About one-fifth of all Melipona beecheii stingless bee larvae develop as queens, but the colony accepts only one – the rest are executed by worker guards
Some stingless bees seem to be able to choose whether to become a worker or the queen – but thousands of contenders for the throne are executed in each hive.
About one-fifth of all Melipona beecheii stingless bee larvae start to develop as queens, but the colony accepts only one. The rest are attacked by strong-jawed workers within seconds of emerging from their cells.
Biologists suspected that colonies of this species overproduce queens as a clever evolutionary strategy to take over other hives. But it now seems that it is simply a result of the “selfishness” of individual larvae – to the detriment of the whole colony, says Ricardo Caliari Oliveira at KU Leuven in Belgium.
“This is a really far from perfect world,” he says. “People think there is a design in evolution, but in this case the bees are just making the best of a bad situation. The colony is spending a lot of resources to produce new individuals, and then all they can do afterwards is waste those resources and kill the queens.”
In most bee colonies, including those of around 500 species of stingless bees, workers select one larva to become the sole queen by placing it in a larger cell and feeding it a special diet. But larvae of the Melipona genus all live in cells of the same size and receive the same food.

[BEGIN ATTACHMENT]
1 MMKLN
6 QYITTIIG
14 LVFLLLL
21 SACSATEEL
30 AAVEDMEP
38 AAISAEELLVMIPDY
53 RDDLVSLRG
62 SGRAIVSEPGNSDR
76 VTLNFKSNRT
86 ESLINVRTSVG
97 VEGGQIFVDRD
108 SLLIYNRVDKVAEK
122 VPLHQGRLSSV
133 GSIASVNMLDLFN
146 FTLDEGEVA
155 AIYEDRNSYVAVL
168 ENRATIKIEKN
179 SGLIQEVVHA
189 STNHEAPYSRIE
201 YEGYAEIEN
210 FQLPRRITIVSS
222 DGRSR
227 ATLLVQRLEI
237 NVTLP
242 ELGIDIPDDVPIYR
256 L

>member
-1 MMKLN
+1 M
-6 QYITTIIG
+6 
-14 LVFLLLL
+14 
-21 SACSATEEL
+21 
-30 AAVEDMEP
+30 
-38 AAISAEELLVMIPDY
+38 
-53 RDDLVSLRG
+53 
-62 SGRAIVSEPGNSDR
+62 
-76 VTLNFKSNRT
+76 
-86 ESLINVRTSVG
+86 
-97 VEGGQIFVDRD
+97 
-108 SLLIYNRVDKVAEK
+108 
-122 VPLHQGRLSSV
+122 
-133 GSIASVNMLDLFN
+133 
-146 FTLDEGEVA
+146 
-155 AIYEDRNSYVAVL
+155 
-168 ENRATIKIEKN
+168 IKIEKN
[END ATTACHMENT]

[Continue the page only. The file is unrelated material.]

In 2010, researchers suggested Melipona beecheii workers were feeding a chemical called geraniol to the future queens. Caliari Oliveira and his colleagues wondered if they chose so many queens in order to spread the colony’s DNA into other hives through parasitism.
To investigate further, they took genetic samples of queens and workers from 25 free-ranging M. beecheii colonies at or near the Autonomous University of Yucatan in Mexico.
In the lab, they also gave higher doses of geraniol or saline to more than 600 larvae. To their surprise, they discovered that extra geraniol didn’t affect the development of the larvae, meaning workers weren’t controlling queen production after all.
Genetic sequencing revealed that the DNA of each hive remained 100 per cent consistent, showing no evidence of parasitism – even though two other species of Melipona bees are known to invade other nests, says Caliari Oliveira.
In M. beecheii colonies, virgin queens run around the hive in desperate and usually unsuccessful efforts to evade the worker guards, he says. Survivors might try to enter a different hive, only to be killed by that colony’s guards.
“This is a very good example of the tragedy of the commons,” says Caliari Oliveira.
The study “settles a bit of a controversy” about Melipona bees, says Christoph Grueter at the University of Bristol, UK. “It excluded one of the explanations, which didn’t entirely make sense in my view,” he says.
But it doesn’t offer a new explanation for how the larvae “decide” to become queens. “For me, this is still one of the biggest puzzles in biology,” he says. “Is it a gene? A particular combination of genes? An interaction between certain nutritional factors and genetic elements? We just don’t know.”
While scientists talk about the larvae choosing to become a queen or being selfish, they emphasise that these are unlikely to be conscious desires of the individual larvae. Rather, they are biologically driven preferences. “There is genetic selfishness, but that doesn’t mean that the individuals have any kind of thoughts about it,” says Grueter.
Journal reference: Biology Letters, DOI: 10.1098/rsbl.2021.0498
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